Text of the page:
“I think you pissed him off.” 
“Mmm.” Adam folds the documents away and studies the girl. It’s difficult to see her features behind her enormous sunglasses, but she has a way of looking as fragile as porcelain, yet holding herself as if she’s forged out of steel. Her prosthetic leg starts just below the knee, and it’s made of a clear material, which makes it look as if it’s both there and not there at the same time. “I like your leg, Crow,” he tells her. 
“Me too.” She smiles. 
They drive in silence for a while, with the Pacific to their right, until Crow steers them up a ramp and onto a highway, joining a stream of other cars. A set of police cruisers hurtle past, sirens blaring, but the muscle car’s windows are tinted and none of them slow. Shortly after, a helicopter also sweeps by. Then there is the open road, and Crow lowers her window – dark hair curling and uncurling in the wind. 
Adam begins to relax. “What now?” he asks. 
“Rook didn’t tell you? You’re going to help me find Magpie.” 
“I figured I’d be doing it by myself.” 
“It’s my job,” says Crow. “You’re just the muscle. The brawn. I’ve been doing the PI work for Corvid & Corvid for a long time now, and I think I’m pretty good at it. So you just sit back and try to not think too hard.” She turns towards him and lowers her sunglasses, peering over them and pinning him in place. “Don’t kill anybody unless I tell you to, okay?”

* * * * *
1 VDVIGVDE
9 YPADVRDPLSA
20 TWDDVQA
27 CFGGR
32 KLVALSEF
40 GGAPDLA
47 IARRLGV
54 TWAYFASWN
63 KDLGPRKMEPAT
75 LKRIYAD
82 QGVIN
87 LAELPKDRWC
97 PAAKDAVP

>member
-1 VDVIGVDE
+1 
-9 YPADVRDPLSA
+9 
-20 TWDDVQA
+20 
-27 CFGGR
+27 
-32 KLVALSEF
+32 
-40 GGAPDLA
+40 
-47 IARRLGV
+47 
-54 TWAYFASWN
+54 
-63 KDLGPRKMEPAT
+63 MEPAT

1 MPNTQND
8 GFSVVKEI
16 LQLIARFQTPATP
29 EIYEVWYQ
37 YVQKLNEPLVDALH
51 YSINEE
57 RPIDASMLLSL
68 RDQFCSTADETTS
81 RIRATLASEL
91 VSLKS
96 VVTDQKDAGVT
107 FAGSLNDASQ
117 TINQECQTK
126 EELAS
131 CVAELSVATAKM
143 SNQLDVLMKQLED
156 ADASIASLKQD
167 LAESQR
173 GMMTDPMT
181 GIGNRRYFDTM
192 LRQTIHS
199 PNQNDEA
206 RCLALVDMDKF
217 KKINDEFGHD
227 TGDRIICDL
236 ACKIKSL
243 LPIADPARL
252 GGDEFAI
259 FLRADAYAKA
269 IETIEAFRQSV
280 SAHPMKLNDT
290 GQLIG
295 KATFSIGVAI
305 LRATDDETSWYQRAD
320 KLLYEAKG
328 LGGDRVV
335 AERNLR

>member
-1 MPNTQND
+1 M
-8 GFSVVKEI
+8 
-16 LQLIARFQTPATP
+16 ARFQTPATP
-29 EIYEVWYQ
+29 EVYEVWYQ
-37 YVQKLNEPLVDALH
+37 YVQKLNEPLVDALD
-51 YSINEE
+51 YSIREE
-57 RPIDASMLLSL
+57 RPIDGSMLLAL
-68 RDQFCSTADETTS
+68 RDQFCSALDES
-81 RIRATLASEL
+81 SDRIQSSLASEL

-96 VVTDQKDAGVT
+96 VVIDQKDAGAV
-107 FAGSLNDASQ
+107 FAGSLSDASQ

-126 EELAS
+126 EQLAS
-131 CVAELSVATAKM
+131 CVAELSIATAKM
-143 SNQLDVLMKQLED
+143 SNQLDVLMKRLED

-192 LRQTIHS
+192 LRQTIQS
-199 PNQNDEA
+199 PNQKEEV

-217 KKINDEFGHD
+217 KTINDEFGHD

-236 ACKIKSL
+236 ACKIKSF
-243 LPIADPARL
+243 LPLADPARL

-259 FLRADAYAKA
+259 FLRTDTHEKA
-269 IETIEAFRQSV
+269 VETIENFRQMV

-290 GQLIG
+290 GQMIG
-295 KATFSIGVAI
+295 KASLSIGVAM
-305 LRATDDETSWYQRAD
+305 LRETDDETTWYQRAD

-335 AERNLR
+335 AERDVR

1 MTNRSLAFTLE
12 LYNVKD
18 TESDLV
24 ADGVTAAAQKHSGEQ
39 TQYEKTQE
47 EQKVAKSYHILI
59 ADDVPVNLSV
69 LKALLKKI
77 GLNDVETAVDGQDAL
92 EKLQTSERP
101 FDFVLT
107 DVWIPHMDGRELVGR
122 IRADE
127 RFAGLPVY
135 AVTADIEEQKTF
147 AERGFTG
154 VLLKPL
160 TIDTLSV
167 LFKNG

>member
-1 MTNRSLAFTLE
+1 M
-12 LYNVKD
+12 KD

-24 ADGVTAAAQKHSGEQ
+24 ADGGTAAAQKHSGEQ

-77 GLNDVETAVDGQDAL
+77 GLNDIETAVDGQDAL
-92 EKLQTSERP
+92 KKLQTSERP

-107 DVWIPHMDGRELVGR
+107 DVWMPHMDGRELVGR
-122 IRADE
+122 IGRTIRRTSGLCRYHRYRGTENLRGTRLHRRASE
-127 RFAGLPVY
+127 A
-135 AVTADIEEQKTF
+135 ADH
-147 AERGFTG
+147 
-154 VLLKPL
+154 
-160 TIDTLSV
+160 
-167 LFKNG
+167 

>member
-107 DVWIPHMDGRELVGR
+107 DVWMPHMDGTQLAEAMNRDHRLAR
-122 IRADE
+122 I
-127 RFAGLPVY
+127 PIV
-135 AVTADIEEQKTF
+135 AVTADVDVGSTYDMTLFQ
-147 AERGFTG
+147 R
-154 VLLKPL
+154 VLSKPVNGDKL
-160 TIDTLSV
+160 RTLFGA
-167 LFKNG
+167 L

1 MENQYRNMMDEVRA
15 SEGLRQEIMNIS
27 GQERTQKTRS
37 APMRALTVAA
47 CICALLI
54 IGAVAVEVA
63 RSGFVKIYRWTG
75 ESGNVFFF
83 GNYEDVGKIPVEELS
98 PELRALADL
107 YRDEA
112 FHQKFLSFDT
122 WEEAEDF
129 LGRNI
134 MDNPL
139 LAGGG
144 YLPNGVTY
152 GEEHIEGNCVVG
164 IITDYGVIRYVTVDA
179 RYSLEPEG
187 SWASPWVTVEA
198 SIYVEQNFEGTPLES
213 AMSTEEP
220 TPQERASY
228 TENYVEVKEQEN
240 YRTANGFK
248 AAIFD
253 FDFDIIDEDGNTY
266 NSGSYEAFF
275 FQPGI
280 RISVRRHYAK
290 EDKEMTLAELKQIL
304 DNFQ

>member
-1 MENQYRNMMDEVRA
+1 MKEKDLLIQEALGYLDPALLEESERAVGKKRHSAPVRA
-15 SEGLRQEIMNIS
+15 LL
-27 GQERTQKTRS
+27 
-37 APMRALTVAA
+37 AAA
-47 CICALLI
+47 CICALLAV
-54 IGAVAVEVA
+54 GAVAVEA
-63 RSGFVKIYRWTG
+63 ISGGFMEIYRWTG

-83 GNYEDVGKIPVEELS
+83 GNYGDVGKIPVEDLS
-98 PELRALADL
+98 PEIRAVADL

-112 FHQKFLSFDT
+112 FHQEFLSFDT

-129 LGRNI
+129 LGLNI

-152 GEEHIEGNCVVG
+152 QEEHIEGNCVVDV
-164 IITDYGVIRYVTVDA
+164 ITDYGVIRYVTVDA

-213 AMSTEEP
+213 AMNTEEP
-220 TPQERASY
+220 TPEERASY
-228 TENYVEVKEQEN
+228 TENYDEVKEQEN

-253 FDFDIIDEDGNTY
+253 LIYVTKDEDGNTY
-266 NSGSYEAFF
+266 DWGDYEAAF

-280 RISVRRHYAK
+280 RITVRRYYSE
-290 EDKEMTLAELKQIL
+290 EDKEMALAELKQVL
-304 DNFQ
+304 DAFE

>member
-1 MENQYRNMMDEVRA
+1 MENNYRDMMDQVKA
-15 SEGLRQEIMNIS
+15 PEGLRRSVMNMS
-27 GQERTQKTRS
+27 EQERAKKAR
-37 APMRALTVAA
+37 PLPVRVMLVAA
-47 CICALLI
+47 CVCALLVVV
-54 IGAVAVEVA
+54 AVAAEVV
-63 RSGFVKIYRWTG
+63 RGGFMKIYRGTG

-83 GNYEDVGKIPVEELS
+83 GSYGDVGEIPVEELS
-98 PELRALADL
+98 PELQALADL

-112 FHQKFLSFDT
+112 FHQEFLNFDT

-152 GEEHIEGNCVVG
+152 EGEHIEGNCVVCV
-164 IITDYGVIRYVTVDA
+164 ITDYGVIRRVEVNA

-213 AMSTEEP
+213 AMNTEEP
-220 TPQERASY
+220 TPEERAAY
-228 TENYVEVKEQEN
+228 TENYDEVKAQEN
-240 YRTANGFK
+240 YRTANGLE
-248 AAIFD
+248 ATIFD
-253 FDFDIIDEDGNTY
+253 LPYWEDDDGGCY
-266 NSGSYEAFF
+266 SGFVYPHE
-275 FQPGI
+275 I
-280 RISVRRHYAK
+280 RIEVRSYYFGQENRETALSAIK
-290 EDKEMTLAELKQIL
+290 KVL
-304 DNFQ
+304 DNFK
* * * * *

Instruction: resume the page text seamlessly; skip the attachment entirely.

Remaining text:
“Got it.” 
“Good.” She turns back to the road. 
The sun is behind them now, and setting. Soon it will be night. “Where are we going? Rook mentioned Scotland.” 
“We’ll end up there eventually. But I want to stop off in Louisiana first. Corvid & Corvid have been looking after Owl’s assets since he’s been on sabbatical, and I was going through the papers and noticed that somebody’s been paying to keep the power on in his old Louisiana property. Traced it back to Magpie. They’re big bills, too. He’s been using a lot of electricity. So, Owl and me want to go see what he’s been doing. It’s going to take us a day or two to get over there, though, so you might want to get comfortable. It’s going to be a long drive.” 

Born and raised in New York City, M.K. French started writing stories when very young, dreaming of different worlds and places to visit. She always had an interest in folklore, fairy tales, and the macabre, which has definitely influenced her work. She currently lives in the Midwest with her husband, three young children, and a golden retriever.